The Supadriv (sometimes spelled incorrectly as "Supadrive") screw drive is very similar in function and appearance to Pozidriv. It is a later development by the same company. The description of the Pozidriv head applies also to Supadriv. While each has its own driver, the same screwdriver heads may be used for both types without damage; for most purposes it is unnecessary to distinguish between the two drives. Pozidriv and Supadriv screws are slightly different in detail; the later Supadriv allows a small angular offset between the screw and the screwdriver, while Pozidriv has to be directly in line. In detail, the Supadriv screwhead is similar to Pozidriv but has only two identification ticks, and the secondary blades are larger. Drive blades are about equal thickness. The main practical difference is in driving screws into vertical surfaces: that close to a near vertical surface to drive the screws into the drivers, Supadriv has superior bite, making screwdriving more efficient, with less cam out. Phillips II Phillips II recesses are compatible with Phillips drivers, but have a vertical rib in between the cruciform recesses that interacts with horizontal ribs on a Phillips II driver to create a stick-fit, and to provide anti cam-out properties (the ribs are trademarked as "ACR" for Anti Cam-out Ribs. French recess
French recess driver bit
This section needs expansion. You can help by adding to it. (June 2010)
Also called BNAE NFL22-070 after its Bureau de normalisation de l'aéronautique et de l'espace standard number. A cross-head screw with a two-step driver design, with the blade diameter stepping up at a distance from the point.
JIS B 1012
JIS cruciform driver sizes
Driver size Machine Screw Size
#1 M2, M2.2, M 2.5
#2 M3, M3.5, M4, M4.5, M5
#3 M6, M8
The JIS B 1012 is commonly found in Japanese equipment. It looks like a Phillips screw, but is designed not to cam out and will therefore be damaged by a Phillips screwdriver if it is too tight. Heads are usually identifiable by a single dot or an "X" to one side of the cross slot. Specific "JIS" standardized cruciform-blade screwdrivers are available for this type of screw. Mortorq
The Mortorq drive, developed by the Phillips
Square recess dimensions
Orange #00 #1, #2 1⁄16 in + 0.05 in (1.3 mm)
Yellow #0 #3, #4 3⁄32 in − 0.0696–0.071 in (1.77–1.80 mm)
Green #1 #5, #6,[note 1] #7 7⁄64 in + 0.090–0.091 in (2.3–2.3 mm)
Red #2 # 8, #9, #10 1⁄8 in + 0.111–0.1126 in (2.82–2.86 mm)
Black #3 #12, 1/4 3⁄16 in + 0.1315–0.133 in (3.34–3.38 mm)
Brown #4 5/16, 3/8 3⁄16 in + 0.1895–0.191 in (4.81–4.85 mm)
Close-up of a Robertson screw
A Robertson, also known as a square or Scrulox screw drive is
Close-up of Robertson drivers
Illustration from Robertson patent application
Advertisement: “A Study in Evolution”
US patent 161390, Allan Cummings, 1875, wood screw drives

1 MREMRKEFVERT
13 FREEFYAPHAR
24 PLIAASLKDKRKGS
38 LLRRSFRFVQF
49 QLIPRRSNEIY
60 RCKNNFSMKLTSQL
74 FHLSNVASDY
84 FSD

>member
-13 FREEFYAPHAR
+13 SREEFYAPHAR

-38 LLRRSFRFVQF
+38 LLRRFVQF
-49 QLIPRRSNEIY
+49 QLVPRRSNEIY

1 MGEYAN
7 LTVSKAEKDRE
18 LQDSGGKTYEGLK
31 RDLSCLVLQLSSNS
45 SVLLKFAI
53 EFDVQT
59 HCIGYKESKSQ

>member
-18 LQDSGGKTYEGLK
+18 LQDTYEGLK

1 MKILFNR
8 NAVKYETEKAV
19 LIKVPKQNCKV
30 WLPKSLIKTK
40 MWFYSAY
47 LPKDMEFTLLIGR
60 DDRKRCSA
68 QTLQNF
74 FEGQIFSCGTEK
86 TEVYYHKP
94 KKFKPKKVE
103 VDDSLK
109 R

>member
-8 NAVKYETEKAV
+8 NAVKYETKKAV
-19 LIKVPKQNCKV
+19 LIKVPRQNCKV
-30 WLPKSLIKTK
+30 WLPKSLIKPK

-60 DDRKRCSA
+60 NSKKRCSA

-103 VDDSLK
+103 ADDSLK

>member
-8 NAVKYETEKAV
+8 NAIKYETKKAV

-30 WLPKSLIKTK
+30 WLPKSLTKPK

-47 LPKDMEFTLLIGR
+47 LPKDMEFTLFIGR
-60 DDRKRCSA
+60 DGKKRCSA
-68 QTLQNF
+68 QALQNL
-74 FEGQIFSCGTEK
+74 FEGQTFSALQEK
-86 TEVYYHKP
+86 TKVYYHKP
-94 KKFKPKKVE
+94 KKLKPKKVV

Multiple-square drives LOX-Recess The LOX-Recess screw drive was invented by Brad Wagner, and fasteners using it are distributed by licencees Hitachi, Dietrick Metal Framing, and Grabber. The design is four overlapping square recesses, with 12 contact points, and is designed to increase torque, decrease wear, and avoid cam-out. Double-square
The double-square drive is two Robertson squares superimposed at 45° rotation, forming an 8-pointed star. The design is similar to a square drive (Robertson), but can be engaged at more frequent angles by the driver bit.
The triple-square, also known as XZN, is a type of screw drive with 12
equally spaced protrusions, each ending in a 90° internal angle.
Common sizes are 6, 8, 10, and 12 mm. The name derives from
overlaying three equal squares to form such a pattern with 12
right-angled protrusions (a 12-pointed star). In other words, three
Robertson squares are superimposed at a successive 30° rotation. The
design is similar to that of the double-square—in both cases, the
idea being that it resembles a square (Robertson) but can be engaged
at more frequent angles by the driver bit. These screws can be driven
with standard Robertson bits.
The 12-pointed internal star shape superficially resembles the "double
hex" fastener head, but differs subtly in that the points are shaped
to an internal angle of 90º (derived from a square), rather than the
120º internal angle of a hexagon. In practice, drivers for the
fasteners may or may not interchange, but should be examined carefully
for proper fit before application of force. A hex key should not be
used where a key of square cross-section is the correct fit.
Triple-square drive fasteners have been used in high-torque
applications, such as cylinder head bolts and drive train components.
The fasteners involved have heads that are hardened and tempered to